Monopoly, but it is really a good game.
On the other hand, we are all consumers
and the game companies are the ENEMY.
If we cast our economic vote by purchasing
CYBORG, we cast our vote for sloppy editing,
uncorrelative material, and poorly-written
rules. There is already too much of that
in the industry.
It's a tough decision, and you'll have to
make it. Buy a fun game, or boycott a sloppy
publishing job. It would be best all around
if Excalibre would simply revise CYBORG,
edit the rules properly, and reissue the game
in a second edition.
CYBORG is available from Excalibre
Games Inc., Box 29171, Brooklyn Center,
MN 55429, for $8.95.
STAR FLEET BATTLES
Kenneth W. Burke
STAR FLEET BATTLES is the fourth in
a series of games published by Task Force
Games, a newcomer to the wargaming field.
Being the third Star Trek wargame produced
(the STAR TREK BATTLE MANUAL being
the first and the STAR FLEET BATTLE MAN-
UAL the second), STAR FLEET BATTLES
is a significant improvement over its predeces-
sors. It is unfortunate that it is not improve-
STAR FLEET BATTLES comes with a
rule booklet (5" x 8'/2"; 30 pages including
cover), a map (17" x 22", sky blue with an
SPI style grid coordinate system), ship speci-
fication tables, movement tables, and die-cut
counters. The counters are quite thin; you
must punch them out carefully or their tops
will rip off. The rulebook also has problems;
its printing is incredibly small and contains
errors. The speed of light is presented as being
ten thousand kilometers per second, not the
two hundred ten thousand kilometers per
second that it is. The 0-1 range column of the
Photon Torpedo reads "Miss" for all combat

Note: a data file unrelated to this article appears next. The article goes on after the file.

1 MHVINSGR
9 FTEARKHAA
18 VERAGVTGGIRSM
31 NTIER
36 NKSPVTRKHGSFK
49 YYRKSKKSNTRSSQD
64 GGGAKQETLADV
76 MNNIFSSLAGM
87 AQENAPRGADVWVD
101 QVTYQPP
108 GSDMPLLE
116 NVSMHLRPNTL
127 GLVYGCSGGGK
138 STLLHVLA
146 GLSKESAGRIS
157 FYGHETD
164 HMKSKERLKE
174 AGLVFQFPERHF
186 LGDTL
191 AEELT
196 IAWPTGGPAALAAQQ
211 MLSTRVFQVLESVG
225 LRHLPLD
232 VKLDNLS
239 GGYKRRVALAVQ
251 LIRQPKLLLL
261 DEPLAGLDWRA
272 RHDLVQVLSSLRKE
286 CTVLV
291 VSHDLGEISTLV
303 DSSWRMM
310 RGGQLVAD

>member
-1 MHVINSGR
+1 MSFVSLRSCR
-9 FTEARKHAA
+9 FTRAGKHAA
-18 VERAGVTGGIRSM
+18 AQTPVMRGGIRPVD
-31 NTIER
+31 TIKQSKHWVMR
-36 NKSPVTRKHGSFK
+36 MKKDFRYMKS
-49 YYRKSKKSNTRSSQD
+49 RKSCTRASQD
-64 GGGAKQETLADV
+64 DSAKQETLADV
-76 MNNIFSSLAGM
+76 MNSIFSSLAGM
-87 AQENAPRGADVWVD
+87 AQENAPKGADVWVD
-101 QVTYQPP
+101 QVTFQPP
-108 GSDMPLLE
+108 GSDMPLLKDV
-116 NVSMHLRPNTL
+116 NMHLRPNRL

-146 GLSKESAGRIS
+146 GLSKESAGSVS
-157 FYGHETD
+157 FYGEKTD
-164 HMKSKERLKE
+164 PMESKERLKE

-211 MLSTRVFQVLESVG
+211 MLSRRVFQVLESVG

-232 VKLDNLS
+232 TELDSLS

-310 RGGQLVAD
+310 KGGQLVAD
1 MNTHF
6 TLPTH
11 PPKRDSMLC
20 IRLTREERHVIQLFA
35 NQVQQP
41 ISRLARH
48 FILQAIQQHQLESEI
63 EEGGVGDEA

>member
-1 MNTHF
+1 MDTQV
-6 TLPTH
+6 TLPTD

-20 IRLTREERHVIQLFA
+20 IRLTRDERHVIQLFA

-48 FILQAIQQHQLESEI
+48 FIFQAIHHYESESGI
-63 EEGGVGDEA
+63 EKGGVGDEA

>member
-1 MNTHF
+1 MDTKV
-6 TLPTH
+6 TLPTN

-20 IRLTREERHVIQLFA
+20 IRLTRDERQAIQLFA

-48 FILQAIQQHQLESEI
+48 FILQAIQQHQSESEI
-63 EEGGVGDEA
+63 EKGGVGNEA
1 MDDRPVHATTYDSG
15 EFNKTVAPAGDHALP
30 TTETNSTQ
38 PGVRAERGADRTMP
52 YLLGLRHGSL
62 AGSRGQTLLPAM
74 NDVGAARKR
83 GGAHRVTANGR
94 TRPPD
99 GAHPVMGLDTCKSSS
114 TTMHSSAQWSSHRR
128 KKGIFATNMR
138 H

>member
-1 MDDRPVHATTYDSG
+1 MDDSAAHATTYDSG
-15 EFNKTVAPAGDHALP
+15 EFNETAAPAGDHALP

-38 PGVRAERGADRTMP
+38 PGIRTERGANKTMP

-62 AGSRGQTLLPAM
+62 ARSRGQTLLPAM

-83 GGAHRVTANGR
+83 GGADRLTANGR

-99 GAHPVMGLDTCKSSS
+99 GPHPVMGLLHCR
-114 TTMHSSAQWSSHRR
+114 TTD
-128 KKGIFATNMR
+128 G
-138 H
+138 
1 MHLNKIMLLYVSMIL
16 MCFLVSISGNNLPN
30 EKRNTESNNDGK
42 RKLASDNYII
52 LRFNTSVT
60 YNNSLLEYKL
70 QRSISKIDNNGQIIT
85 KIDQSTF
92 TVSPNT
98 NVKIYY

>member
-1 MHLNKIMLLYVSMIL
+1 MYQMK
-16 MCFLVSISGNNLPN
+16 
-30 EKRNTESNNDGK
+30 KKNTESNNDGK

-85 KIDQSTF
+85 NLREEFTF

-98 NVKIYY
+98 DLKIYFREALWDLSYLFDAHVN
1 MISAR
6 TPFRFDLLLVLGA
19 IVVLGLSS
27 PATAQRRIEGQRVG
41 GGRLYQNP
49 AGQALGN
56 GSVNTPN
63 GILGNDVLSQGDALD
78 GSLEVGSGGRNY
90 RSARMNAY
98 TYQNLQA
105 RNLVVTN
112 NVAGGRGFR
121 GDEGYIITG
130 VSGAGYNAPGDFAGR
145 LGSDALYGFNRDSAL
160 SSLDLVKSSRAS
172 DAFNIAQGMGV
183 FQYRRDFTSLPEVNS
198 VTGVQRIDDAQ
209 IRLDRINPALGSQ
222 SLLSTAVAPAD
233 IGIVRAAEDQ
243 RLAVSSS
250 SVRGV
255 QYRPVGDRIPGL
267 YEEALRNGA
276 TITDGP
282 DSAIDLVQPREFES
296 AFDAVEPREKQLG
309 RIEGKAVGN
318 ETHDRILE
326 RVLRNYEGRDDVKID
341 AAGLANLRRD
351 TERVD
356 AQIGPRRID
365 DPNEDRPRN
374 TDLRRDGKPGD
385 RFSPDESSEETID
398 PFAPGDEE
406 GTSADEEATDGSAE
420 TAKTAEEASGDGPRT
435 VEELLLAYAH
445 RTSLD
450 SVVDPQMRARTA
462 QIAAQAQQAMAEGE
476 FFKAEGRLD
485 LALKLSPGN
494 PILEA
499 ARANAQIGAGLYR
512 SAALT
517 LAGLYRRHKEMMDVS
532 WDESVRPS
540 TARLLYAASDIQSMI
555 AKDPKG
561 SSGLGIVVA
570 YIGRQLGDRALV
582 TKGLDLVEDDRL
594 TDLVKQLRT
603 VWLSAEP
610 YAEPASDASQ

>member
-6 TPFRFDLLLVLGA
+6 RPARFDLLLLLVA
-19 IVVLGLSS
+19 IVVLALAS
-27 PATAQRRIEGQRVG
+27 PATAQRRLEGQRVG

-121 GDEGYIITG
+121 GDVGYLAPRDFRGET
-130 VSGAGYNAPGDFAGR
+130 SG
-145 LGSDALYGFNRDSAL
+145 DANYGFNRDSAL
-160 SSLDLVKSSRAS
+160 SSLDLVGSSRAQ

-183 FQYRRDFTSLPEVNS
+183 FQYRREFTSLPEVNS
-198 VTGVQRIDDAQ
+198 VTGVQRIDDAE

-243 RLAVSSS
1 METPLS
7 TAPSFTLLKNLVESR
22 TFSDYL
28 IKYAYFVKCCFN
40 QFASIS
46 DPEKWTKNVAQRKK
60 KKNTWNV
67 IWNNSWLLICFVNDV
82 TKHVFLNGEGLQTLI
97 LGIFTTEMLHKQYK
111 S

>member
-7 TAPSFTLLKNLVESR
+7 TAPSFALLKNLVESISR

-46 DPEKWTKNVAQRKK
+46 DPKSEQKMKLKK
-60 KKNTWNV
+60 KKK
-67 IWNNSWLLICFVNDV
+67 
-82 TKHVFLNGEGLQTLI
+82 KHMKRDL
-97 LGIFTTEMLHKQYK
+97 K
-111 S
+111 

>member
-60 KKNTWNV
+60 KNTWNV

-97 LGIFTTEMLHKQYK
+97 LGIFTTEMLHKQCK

results when it should read "Hit". Declining
educational standards, no doubt.
In STAR FLEET BATTLES, payability
can best be defined as slow. Its being miniature
-oriented means players must take time to fill
in their energy allocation sheets, plot their
vessels movement patterns, and the like. A
movement "mode" system, in which ships with
different speeds move at different times during
the movement phase, only adds to the slowness.
The mapboard proves itself to be too small,
allowing the starships little room to maneuver.
If each hex represented an area five or ten times
the speed of light across, the mapboard would
be all right; they don't, though, so it isn't.
Overall, I give STAR FLEET BATTLES
a "need for improvement" rating. In their
desire to make an "accurate" Star Trek war-
game, its designers inadvertently let payability
fly out the window, and wound up with a game
so complex it makes ALPHA OMEGA look like
KRIEGSPIEL. The only silver lining behind
this dark cloud of a game is the possibility that
someone wiil someday design a playable Star
Trek game, along the Avalon Hill WAR AT SEA
line. Better still, maybe someone will design